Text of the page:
In this week’s edition of #AlumoftheWeek, we make a stop in Benin City, Edo State, Nigeria, for a chat with Oluwasegun Michael Ibrahim.
Q: Tell us about yourself and your motivation for choosing AIMS.
Oluwasegun: Before coming to AIMS, I pursued my undergraduate studies at the Adekinle Ajasin University in Nigeria, where I earned a BSc in Industrial Mathematics from 2009 to 2013. I went on to glean an MSc in the same discipline at the University of Benin, Nigeria, in the 2015/2016 academic year, before finally gaining admission into AIMS Rwanda.
I chose AIMS because it enables Africa’s determined and resilient students to flourish as independent problem solvers capable of creating genuine innovations. An ecosystem filled with disciplined and refined intellectuals, where students and lecturers thrive in common spaces within a twenty-four-hour learning environment of highly interactive teaching, where students are encouraged to learn together through questioning and discovery. The emphasis on computational methods and computing with internet access was the closer for me.
Q: How would you describe your time at AIMS?
Oluwasegun: My first ever trip to see a lake was during my studentship while at AIMS Rwanda. It was my first time at Lake Kivu. We had long completed our course and research phases but AIMS still created that opportunity to explore beyond the confines of the academic environment. I was privileged to visit Genocide Park, Kigali. Touching stories that have now led to today’s Rwanda as we know it is something of joy that Africa as a continent can imbibe. We are stronger together. Participating in community service, popularly known as Umuganda, was a pleasant experience for me. I was excited to see everyone in Rwanda, including the number one citizen, get involved in the monthly community work.
My favourite experience while at AIMS was the cultural day, where students from different parts of Africa showcase their cultural heritage. I was proud to lead Nigerian students to display our heritage. Stories surrounding each country suggest that Africa is rich in tradition and culture. These memories remain unshaken as I don’t get tired of sharing the experience. My first encounter with a Nobel Prize winner and Field Medalist was an unforgettable moment. Having the opportunity to wine and dine with them was inspiring for me. It rekindled my hope of becoming one someday.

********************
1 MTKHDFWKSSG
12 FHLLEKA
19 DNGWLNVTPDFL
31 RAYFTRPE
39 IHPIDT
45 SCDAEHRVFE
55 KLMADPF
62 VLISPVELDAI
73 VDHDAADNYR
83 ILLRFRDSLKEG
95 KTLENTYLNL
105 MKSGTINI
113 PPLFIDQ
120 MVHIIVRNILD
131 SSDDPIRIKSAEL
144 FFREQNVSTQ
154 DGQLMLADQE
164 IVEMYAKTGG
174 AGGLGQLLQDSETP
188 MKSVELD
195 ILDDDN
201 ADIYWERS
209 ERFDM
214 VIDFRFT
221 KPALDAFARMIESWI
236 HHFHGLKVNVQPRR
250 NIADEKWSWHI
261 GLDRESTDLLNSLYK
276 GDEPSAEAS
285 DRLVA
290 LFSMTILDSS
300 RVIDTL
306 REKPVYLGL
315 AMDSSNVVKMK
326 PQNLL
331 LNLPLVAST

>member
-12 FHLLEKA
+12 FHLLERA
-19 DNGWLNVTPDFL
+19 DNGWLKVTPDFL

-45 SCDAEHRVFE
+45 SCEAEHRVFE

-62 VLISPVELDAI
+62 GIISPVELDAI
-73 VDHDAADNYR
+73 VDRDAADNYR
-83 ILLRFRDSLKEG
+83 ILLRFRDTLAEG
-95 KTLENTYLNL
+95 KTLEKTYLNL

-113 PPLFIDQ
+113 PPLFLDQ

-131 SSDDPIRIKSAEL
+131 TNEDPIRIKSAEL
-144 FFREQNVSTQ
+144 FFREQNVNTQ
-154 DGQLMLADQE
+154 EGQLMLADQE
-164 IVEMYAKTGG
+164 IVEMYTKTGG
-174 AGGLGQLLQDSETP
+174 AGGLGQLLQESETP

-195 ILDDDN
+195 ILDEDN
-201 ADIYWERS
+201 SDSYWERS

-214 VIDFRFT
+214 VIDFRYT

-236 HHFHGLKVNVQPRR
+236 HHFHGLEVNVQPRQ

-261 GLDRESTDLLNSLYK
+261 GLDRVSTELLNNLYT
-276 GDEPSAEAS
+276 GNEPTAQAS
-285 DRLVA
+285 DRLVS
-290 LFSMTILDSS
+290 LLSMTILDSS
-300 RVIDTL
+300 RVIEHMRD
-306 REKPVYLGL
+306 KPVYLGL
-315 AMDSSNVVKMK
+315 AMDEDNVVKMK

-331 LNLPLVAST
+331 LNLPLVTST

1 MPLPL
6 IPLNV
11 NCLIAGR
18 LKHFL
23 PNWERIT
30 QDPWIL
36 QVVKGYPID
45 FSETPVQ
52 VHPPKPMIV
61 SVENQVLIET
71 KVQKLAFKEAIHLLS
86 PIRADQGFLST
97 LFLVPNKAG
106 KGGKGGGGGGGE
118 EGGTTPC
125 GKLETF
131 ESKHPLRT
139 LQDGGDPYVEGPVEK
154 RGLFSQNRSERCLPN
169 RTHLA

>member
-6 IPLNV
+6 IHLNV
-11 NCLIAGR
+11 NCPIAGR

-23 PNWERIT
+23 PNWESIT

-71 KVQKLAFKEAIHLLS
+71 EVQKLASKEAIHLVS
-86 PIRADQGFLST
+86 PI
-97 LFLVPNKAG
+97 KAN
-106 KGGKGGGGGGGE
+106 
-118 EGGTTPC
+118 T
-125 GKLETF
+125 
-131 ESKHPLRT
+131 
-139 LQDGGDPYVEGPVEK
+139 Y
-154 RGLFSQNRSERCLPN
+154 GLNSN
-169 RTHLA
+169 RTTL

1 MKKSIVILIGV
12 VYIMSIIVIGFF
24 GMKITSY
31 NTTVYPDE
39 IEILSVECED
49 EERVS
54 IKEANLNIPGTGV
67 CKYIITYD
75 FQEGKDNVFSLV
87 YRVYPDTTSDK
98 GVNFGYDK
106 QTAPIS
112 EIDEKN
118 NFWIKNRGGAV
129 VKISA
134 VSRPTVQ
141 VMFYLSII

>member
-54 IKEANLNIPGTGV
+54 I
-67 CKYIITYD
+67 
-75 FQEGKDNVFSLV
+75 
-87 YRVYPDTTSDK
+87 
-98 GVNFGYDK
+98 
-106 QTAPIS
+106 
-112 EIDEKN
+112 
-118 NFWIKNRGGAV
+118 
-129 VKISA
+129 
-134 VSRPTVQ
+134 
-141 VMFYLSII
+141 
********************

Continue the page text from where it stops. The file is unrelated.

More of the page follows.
Q: What would you describe as your post-AIMS success story?
Oluwasegun: Since graduating from AIMS, I serve as a Research Assistant at the University of Benin, Nigeria. My research focuses on developing novel numerical methods, particularly hybrid linear multistep methods for the solution of periodic, complex, linear, and non-linear initial value problems in ordinary differential equations. My work has resulted in the following publications:
Ibrahim, O.M., Ikhile, M.N.O.: A Generalized Family of Symmetric Multistep Methods with Minimal Phase-Lag for Initial Value Problems in Ordinary Differential Equations. Mediterranean Journal of Mathematics, 17, 87 (2020). https://doi.org/10.1007/s00009-020-01507-5
Ibrahim, O.M., Ikhile, M.N.O.: Inverse Hybrid Linear Multistep Methods for Solving the Second Order Initial Value Problems in Ordinary Differential Equations. International Journal of Applied and Computational Mathematics, 6, 158 (2020). https://doi.org/10.1007/s40819-020-00910-6
Ibrahim, O.M., Ekundayo, D.D.: COVID-19 Pandemic in Nigeria: Misconception Among Individuals, Impact on Animals and the Role of Mathematical Epidemiologists. Preprints (2020), 2020040492. https://doi.org/10.20944/preprints202004.0492.v2
Q: Which of the SDGs is most important/relevant to you? How do you plan on addressing it in your work?
Oluwasegun: The Quality Education SDG resonates with me. Having gone through world-class training at AIMS, I have always been interested in adopting mathematics to understand the complex interdependencies between socio-economic problems and policy failures and the role of computational social science and systems dynamics for policy formulation. One way to better understand this problem is by modelling this real-life phenomenon into a system of ordinary differential equations and studying the qualitative and quantitative properties of the model to gain further insight.
Currently, I am a Doctoral Candidate at the Applied Mathematics Section, Department of Mathematics, University of Benin, Nigeria. My research focuses on mathematical modelling of the effect of criminal gangs in Nigeria. My involvement with this research is to inform policy formulation and proffer control strategies in crime-fighting and control for policymakers in Nigeria.
Q: Where do you see yourself in the next few years?
Oluwasegun: My ultimate (academic) goal is to become a Professor in Mathematics and work as a lecturer, researcher, and consultant to governmental and non-governmental establishments in Africa. In research, I believe I can utilize my knowledge and creativity by contributing more to the development of science and resulting in uplifting humanity. I have a great strength of character, commitment to purpose, and readiness to stretch myself to propagate the gospel of Pan-Africanism. I believe that acquiring research experiences will continually help me enhance teaching and research, building a culture of realistic mathematics education to be socially valuable in my home country and for Africa.
Q: What is your message to current AIMS students and young people across the continent?
Oluwasegun: AIMS is full of opportunities. You will never know how much you have missed until you have left the campus. So, while you are there, take advantage of the supportive staff, facilities, and the environment. Ask as many questions as possible. You may never have the opportunity of undergoing such flexible academic programming again. Mix-up! Interact! Maths is Fun! You can be the Next Einstein Africa has been waiting for.